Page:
". . .  in our lodgings in Baker Street."

And there it is. As much as Watson fusses over what a happy married home he has (something barely referred to elsewhere), he is somehow still lodging with Sherlock Holmes on Baker Street. 

One case, Watson's supposed wife is away visiting her mother. Later that year, Watson is supposedly proposing to the orphan Mary Morstan after just a few interactions. Personally, I'm getting just a little tired of Watson's need to tell us he's "experienced" women of three continents. Name some damn names, Watson! (Especially after you're supposedly married to a woman.)

But I suppose the good doctor will be vexing me with his shenanigans for many years to come, despite any protests upon my part. It is plainly keeping me from the "complete happiness" that marriage provides, as well as being full master of my own establishment.

But at least, you know, I know where our lodgings are.

Sherlockiana's Newsletter Nineties

 Last week I set about cleaning and sorting some of the banker's boxes of Sherlockian stuff I have piled in the basement, and specifically got into sorting Sherlockian newsletters. And I quickly noticed something: There seemed to be a massive amount of them from the early 1990s.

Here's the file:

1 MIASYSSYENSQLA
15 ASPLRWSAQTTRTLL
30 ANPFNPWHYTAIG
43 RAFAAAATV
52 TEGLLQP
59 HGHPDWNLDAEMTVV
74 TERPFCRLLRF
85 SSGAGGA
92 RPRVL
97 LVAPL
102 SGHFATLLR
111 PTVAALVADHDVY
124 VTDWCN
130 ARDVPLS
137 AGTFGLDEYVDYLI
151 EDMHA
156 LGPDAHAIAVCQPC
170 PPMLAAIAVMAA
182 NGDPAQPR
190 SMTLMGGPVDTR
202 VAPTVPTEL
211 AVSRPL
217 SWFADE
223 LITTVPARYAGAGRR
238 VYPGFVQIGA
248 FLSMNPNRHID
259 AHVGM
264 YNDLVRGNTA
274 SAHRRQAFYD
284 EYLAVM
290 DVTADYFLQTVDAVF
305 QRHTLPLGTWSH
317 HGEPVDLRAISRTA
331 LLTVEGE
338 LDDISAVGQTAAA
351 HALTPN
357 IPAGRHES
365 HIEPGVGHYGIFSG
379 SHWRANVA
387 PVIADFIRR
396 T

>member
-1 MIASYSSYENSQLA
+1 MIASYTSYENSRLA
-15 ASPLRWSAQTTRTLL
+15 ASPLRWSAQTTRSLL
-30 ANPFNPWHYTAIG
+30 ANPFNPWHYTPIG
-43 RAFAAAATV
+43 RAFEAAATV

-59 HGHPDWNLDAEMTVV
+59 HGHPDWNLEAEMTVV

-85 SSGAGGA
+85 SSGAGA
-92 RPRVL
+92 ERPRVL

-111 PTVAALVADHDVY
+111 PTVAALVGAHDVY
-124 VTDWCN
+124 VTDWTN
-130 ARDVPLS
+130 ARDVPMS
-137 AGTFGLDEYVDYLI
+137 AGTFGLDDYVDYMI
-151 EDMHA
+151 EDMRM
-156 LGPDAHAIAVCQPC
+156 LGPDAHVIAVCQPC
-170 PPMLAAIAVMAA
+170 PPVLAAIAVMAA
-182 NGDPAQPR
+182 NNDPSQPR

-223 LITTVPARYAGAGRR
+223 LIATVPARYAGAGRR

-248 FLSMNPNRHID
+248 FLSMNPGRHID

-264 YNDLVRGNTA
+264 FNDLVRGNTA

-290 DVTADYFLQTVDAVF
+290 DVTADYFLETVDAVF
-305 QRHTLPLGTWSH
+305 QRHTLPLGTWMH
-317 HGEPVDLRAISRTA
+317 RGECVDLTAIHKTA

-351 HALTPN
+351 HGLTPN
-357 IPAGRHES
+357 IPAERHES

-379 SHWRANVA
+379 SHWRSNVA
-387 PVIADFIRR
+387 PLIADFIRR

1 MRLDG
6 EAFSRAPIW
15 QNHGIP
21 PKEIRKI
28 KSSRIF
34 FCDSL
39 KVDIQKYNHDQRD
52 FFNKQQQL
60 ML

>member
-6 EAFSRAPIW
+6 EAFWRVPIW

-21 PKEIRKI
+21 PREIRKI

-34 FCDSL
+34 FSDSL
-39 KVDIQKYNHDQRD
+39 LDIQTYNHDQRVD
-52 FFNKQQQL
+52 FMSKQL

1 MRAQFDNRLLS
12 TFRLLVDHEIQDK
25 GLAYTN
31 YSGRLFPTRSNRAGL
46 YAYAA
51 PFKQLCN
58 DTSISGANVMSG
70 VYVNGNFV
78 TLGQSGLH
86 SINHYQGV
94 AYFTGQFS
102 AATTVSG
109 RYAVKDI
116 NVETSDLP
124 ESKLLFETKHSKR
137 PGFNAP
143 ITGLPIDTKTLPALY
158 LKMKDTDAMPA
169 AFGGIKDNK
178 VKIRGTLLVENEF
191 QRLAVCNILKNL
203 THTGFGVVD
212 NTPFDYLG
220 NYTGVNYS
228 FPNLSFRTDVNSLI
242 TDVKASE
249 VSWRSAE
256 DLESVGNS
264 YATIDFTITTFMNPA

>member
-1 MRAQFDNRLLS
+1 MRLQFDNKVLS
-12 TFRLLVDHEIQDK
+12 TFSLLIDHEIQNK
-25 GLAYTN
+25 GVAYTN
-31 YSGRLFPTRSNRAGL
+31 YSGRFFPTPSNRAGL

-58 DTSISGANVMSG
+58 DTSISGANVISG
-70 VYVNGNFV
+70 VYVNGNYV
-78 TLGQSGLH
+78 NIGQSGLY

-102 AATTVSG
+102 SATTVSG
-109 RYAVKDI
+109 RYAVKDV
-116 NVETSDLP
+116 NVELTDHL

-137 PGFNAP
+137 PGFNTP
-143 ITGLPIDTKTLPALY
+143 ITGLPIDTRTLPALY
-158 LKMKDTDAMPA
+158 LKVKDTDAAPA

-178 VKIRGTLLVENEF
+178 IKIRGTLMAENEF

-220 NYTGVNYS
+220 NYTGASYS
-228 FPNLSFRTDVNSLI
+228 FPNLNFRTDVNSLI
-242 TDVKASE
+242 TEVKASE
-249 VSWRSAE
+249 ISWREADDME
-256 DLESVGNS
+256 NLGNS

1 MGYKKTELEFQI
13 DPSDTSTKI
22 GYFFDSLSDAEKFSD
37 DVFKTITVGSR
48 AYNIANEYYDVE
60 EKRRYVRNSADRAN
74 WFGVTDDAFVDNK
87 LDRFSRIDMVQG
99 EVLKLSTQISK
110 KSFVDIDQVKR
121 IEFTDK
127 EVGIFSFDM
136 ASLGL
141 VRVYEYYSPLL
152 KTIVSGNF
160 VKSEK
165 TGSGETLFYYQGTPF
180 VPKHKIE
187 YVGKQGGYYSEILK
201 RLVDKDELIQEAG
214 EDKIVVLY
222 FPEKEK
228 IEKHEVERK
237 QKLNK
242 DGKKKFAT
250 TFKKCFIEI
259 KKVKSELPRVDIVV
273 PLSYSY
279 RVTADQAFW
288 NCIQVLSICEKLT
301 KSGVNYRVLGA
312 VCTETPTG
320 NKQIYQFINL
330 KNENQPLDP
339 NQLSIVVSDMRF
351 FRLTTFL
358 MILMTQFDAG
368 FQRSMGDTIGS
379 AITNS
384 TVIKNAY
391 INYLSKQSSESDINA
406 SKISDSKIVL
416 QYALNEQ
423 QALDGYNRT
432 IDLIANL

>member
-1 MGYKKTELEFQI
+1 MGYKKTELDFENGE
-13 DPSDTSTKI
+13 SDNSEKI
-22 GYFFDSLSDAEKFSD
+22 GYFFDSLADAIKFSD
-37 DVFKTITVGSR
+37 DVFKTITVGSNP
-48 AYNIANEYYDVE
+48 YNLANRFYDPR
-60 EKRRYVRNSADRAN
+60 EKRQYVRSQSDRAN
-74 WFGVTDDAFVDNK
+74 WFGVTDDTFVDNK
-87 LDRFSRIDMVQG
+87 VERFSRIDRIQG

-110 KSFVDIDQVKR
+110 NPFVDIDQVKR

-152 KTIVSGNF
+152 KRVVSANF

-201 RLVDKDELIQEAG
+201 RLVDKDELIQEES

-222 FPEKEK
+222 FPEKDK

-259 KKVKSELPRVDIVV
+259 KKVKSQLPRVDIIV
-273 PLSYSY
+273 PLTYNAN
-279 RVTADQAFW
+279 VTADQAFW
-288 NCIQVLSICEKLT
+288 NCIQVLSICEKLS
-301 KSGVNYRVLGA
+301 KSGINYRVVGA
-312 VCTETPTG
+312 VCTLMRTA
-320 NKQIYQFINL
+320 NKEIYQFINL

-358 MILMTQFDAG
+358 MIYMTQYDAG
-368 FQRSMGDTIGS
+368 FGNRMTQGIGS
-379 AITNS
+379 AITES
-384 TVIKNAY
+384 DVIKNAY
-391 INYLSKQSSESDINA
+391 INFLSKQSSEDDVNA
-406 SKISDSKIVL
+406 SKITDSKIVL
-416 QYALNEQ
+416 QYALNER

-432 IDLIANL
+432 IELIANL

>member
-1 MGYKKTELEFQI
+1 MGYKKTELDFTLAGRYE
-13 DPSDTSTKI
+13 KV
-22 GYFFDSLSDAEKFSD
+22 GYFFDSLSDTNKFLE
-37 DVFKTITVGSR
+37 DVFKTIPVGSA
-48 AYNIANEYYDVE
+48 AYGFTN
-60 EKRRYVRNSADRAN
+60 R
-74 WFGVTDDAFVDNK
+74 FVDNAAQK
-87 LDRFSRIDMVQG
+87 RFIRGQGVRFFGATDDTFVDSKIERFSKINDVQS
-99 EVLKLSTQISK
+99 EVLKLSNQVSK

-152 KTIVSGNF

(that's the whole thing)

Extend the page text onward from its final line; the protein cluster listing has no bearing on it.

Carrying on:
Now, one could put this down to a particular period of interest in the subscribers involved (my newsletter piles represent the past of two different Sherlockians), but it suddenly occurred to me that it wasn't just a newsletter fad by a couple Sherlockians -- it was technology.

In the 1980s and before, to put out a newsletter, you had to figure out some way to publish your newsletter. Somehow, you had to get your typewritten pages into multiple copies, and that wasn't easy. Mimeograph machines in a workplace, little local printers . . . it wasn't something everyone had access to. Copy machines ran off that slick paper from a roll like fax machines at first. Some people still did it, but you had to have resources that not everyone had access to.

But in the late 1980s, a couple of cool things happened. Apple made desktop publishing a thing and copiers from IBM and Xerox got a whole lot better. Suddenly, as the nineties came on, some folks were even printing newsletters right off their PC's printer in their own homes, which never happened before.

What we had in the early 1990s was a small window of time where printing was now easy and the postal service was still our main method of communication. Print newsletters would continue, of course, with some hardy examples holding on for thirty years or more. But there was a five year span where things kind of went nuts, I think. (Just making broad observations here, don't cite me as proper history.)

Newsletters were so popular that in January of 1992, I find that there was a meeting of "The Central Press Syndicate," a scion for editors of Sherlockian newsletters, at the Algonquin Hotel during the SH birthday weekend organized by Bob Hahn. Eight Sherlockians were in attendance, including Florida's Ben Wood, who was a newsletter champion of that era. A list of recommendations for how the society would work was made, and apparently sent out to newsletter producers of the time.